The Loadstar: Getting Rock and Roll Back on the Road after Covid - it's just Rock-it Science
Getting Rock and Roll Back on the Road after Covid - it's just Rock-it Science
By Ian Putzger
Few companies in the logistics space were walloped as hard by the pandemic as Rock-it Cargo.
The California-based company has built up a reputation as the largest mover of equipment for events, the logistics behind world tours of high-profile acts like The Rolling Stones and Taylor Swift.
But Covid-19 put an abrupt stop to this business, dealing a crippling blow to live events, where the sport segment had grown rapidly in recent years for Rock-it.
One area less impacted was Rock-it’s fine arts logistics work with auction houses, which kept going, albeit at diminished volume, said CEO Paul Martins, and with the recent easing of Covid restrictions, the action has begun to pick up again.
“We’re starting to get a sense of normalcy back in the US, seeing sports events attracting larger crowds,” he said. “We have started shipping for the [delayed Tokyo] Olympics and for the European PGA tennis.”
Except for some domestic events, live entertainment will take longer to make a comeback and Mr Martins expects to see that get into gear in the fourth quarter. Tours often involve multiple countries, so travel bans, quarantine requirements and local restrictions make this a complicated slalom at this point.
And some of the routine elements of the logistics services behind these events are barely back in action. Onboard-courier has always been an important element to cover last-minute needs and emergencies, but current quarantine requirements, restrictions and the significantly elevated cost severely curtail it, he explained.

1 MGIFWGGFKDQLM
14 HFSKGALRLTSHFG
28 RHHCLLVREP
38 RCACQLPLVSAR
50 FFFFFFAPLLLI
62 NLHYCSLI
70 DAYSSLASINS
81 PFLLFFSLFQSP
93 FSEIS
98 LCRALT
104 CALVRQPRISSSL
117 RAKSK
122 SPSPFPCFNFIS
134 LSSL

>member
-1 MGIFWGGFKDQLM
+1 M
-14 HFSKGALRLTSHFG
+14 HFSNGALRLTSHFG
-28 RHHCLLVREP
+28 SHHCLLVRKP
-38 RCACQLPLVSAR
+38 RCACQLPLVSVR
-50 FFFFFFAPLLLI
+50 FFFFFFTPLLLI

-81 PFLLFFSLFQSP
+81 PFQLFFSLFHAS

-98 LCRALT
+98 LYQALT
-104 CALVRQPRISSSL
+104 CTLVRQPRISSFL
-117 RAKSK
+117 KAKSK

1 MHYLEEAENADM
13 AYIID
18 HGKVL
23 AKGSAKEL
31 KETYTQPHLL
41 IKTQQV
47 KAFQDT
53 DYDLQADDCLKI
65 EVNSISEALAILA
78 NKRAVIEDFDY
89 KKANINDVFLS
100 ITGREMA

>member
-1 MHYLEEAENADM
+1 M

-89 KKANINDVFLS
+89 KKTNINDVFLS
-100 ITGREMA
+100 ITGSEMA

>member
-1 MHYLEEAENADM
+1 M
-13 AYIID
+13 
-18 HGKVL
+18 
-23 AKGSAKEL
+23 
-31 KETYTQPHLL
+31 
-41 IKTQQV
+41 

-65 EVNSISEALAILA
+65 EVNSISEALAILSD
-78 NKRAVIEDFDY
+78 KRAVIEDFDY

“The biggest challenge is just lift,” he said. “I’ve never seen the supply chain so stressed.”
The reduced available capacity and the high cost of airfreight are major hurdles, something that he does not expect to change before the end of the year. What complicates the matter further is the extent of supply chain disruption at many international gateways.
For touring acts, this multiplies the danger of delays that could jeopardise a performance. Equipment and materials not only have to reach the venue in time to be built up, but they also have to be broken down and loaded onto the flight to the next stop on the tour each time.
Mr Martins hopes these challenges will be significantly reduced next year, as many performers aim to go back on tour then: “We’re having discussions with a lot of touring groups about 2022,” he said.
There has been a trend to make stage events more elaborate and glamorous, so the amount of gear to be shipped has increased considerably, and Mr Martins reckons this will continue.
“Next year, for example, The Rolling Stones will celebrate their 60th anniversary and I don’t believe they’ll do it in a small way.”
One question mark hanging over all this is the possibility of a new wave of the pandemic.
“I think that will always be a concern going forward,” he said, but Mr Martins is encouraged by the fact that recent crowd events like the PGA Championship and the Superbowl did not lead to spikes in infections.
“The Olympics in Japan are still a big concern,” he said. “All we can do is work with our customers on planning for this.”
Meanwhile, there are new pastures to develop: Rock-it has used the down time from the pandemic to examine the viability of spreading into other verticals. Essentially, anything that requires mission-critical logistics with a high demand for high-touch, bespoke solutions, would be suitable, Mr Martins said.
Rock-it has handled PPE shipments and moved into the energy sector, mostly renewables, and film and personal entertainment and the aerospace industry offer interesting opportunities, he said.
The company has moved to establish a charter division, which was a logical step: “We normally do upwards of 300 widebody freighters,” Mr Martins noted.
Rock-it is also expanding geographically. Last month, it signed a partnership agreement with Jeddah-based Sela Sport Co. to be its global freight forwarding and logistics provider outside Saudi Arabia, while Sela acts as logistics provider to Rock-it in Saudi Arabia.
In 2019, Rock-it acquired a stake in Triple M Entertainment Logistics, another logistics provider to live event shippers, based in Antwerp, which led to an expansion of Triple M, which has since opened offices in Amsterdam. And Mr Martins plans further expansion in Europe.
“We’ll make investments in partners in a couple of countries,” he said.